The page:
History

2004/05: A spirited start

In the second part of our historical feature looking back at the 2004/05 season 15 years on, a tightly-contested opening-weekend win over title rivals is analysed...

‘The boys at the back were brilliant and Petr was there to take the crosses. Of course we could have played much better at times, but we showed real character and defended with our lives.'
Eidur Gudjohnsen

As far as Premier League openers go, they don't come much tougher than Manchester United. Throw six Blues debutants into the mix and a manager experiencing the English top flight for the first time and you've got the recipe for a mouth-watering introduction to the new season – but not, according to one player, the right ingredients for a title-winning side.

United defender Mikael Silvestre, perhaps attempting to indulge in the type of mind games his manager was no stranger to over the years, was on the back page of just about every newspaper on the eve of the game with a message for the Blues: 'Even if you buy international players and top players, you need a certain spirit in the dressing room. You don't get that in one month.'

Over the course of the first 90 minutes of the new season, the Frenchman was about to be proved wrong – spectacularly so, in fact. Every blade of grass was covered; tackles were thundered into; each instruction from Jose Mourinho adhered to by the letter. The final whistle should have been met with exhaustion after the relentless effort from the players, but that spirit manifested itself in euphoric celebration.

In truth, the spirit of the players was needed to get the Blues over the line against an opponent which had known little aside from victory over the course of the previous decade. With Petr Cech, Paulo Ferreira, Alexey Smertin and Didier Drogba all handed their first starts – and Ricardo Carvalho and Mateja Kezman to come on – the brilliant pre-season campaign had brought about a certain level of cohesion, but still short of what was required to be the best. As any footballer will tell you, though, skill can only get you so far.

This was a victory built on desire, typified by Eidur Gudjohnsen's game-winning goal. The Icelandic striker was perhaps a surprise choice to start alongside Drogba, taking into account Kezman's pre-season form. As with so many of Mourinho's decisions, it paid dividends almost immediately.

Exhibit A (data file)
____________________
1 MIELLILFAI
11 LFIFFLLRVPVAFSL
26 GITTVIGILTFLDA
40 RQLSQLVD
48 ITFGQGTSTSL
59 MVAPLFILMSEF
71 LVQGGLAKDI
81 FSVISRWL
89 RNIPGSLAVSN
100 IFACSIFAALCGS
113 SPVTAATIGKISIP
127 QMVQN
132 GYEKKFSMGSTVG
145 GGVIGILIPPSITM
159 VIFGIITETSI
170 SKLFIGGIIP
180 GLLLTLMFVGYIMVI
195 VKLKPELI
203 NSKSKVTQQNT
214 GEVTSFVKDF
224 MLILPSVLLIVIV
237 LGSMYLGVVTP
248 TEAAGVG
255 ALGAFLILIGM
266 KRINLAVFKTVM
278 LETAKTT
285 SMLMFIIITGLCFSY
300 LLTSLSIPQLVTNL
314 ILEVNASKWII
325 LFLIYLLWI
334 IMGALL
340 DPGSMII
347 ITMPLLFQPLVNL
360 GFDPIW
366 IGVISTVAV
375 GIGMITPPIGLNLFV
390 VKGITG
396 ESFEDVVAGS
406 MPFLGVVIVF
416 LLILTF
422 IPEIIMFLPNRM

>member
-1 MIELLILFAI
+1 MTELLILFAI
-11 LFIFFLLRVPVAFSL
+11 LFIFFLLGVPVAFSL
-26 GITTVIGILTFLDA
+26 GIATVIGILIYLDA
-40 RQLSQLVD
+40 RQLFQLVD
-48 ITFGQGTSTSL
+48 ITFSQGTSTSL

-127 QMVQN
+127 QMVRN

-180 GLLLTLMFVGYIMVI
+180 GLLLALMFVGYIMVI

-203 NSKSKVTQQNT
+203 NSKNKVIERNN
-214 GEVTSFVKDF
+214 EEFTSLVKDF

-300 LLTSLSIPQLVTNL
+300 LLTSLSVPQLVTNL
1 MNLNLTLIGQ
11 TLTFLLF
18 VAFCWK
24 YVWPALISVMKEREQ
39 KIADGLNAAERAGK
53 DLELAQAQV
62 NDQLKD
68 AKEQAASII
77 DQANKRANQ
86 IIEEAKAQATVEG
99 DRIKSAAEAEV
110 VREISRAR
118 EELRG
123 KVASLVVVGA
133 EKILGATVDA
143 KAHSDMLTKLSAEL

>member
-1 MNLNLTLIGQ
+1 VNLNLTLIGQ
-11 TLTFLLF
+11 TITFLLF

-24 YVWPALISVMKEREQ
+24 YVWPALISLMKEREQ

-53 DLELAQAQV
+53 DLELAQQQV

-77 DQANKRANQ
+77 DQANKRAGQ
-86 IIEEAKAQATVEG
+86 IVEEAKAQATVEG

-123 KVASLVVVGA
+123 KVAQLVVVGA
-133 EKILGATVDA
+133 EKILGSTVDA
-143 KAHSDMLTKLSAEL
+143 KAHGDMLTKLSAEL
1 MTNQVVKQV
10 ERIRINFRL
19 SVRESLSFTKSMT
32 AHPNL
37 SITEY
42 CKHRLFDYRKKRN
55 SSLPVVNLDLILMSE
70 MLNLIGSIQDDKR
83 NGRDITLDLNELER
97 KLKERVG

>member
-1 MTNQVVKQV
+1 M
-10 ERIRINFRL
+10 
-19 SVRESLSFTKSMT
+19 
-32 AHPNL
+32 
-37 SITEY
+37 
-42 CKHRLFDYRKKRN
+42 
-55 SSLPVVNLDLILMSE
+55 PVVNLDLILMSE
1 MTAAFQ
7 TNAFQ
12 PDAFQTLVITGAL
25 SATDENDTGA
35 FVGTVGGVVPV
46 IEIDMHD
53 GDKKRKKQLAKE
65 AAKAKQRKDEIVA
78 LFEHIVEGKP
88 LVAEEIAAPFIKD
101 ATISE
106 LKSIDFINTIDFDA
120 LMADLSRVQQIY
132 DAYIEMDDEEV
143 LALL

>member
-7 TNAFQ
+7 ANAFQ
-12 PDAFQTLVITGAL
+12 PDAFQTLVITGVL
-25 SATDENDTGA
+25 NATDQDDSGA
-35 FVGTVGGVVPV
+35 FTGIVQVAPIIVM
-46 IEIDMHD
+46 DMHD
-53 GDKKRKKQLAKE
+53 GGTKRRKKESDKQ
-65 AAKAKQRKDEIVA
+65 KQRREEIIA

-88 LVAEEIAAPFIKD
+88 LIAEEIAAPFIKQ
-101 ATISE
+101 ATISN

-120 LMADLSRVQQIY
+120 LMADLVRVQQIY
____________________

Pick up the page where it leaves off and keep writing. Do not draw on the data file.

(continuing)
Having shown more bravery than Quinton Fortune in the face of a bouncing ball, Geremi took advantage of the extra space to send a deep cross towards Drogba, whose downward header was perfectly into the path of Gudjohnsen. The former Bolton Wanderers man typically had a cool head in front of goal and this occasion was no different – although it perhaps ended a little more scrappily than he had intended. After lofting the ball over the hesitant Tim Howard, he held off the sliding challenge of make-shift centre-back Roy Keane to bundle the ball home and give the Blues an early lead (top and below).

It would prove to be the game's brightest moment by some distance; Chelsea were unable to display the same cutting edge in our attacking play, while the Red Devils could not find the killer pass. A huge factor in that, of course, was the brilliant defensive work from the Blues – starting with Big Pete and the back four, ably assisted by a midfield diamond anchored by Claude Makelele and featuring the scampering duo of Geremi and Smertin. The latter, in particular, was a revelation to those who hadn't seen his tireless displays on loan at Portsmouth the previous season as he acclimatised to English football.

Despite dominating possession, United simply could not find a way past the relentless Blues and the referee's final whistle signalled a winning start to Premier League life for Chelsea's new manager.

'When Silvestre said we haven't got the time to create a big team spirit he was wrong,' said Mourinho after the game.

'We were a team mentally today – and we had to win this match because of the three points we get against our direct opponent. And I think we deserved them because of the team spirit.

'Manchester United and Arsenal have great teams and have worked with their managers for a long time. We've been together for three weeks but we have this spirit and organisation and we play with maximum effort and quality at certain moments.'

The matchwinner, too, was keen to highlight the hard work of his team-mates over his own individual achievement, adding: 'They put us under some real pressure but we dealt with it. We showed real character and defended with our lives.'

And that, Mikael Silvestre, is what you call team spirit.

- By Richard Godden - Chelsea matchday programme editor

You can watch a full recap of the 2004/05 season in Premier League Years on the 5th Stand app

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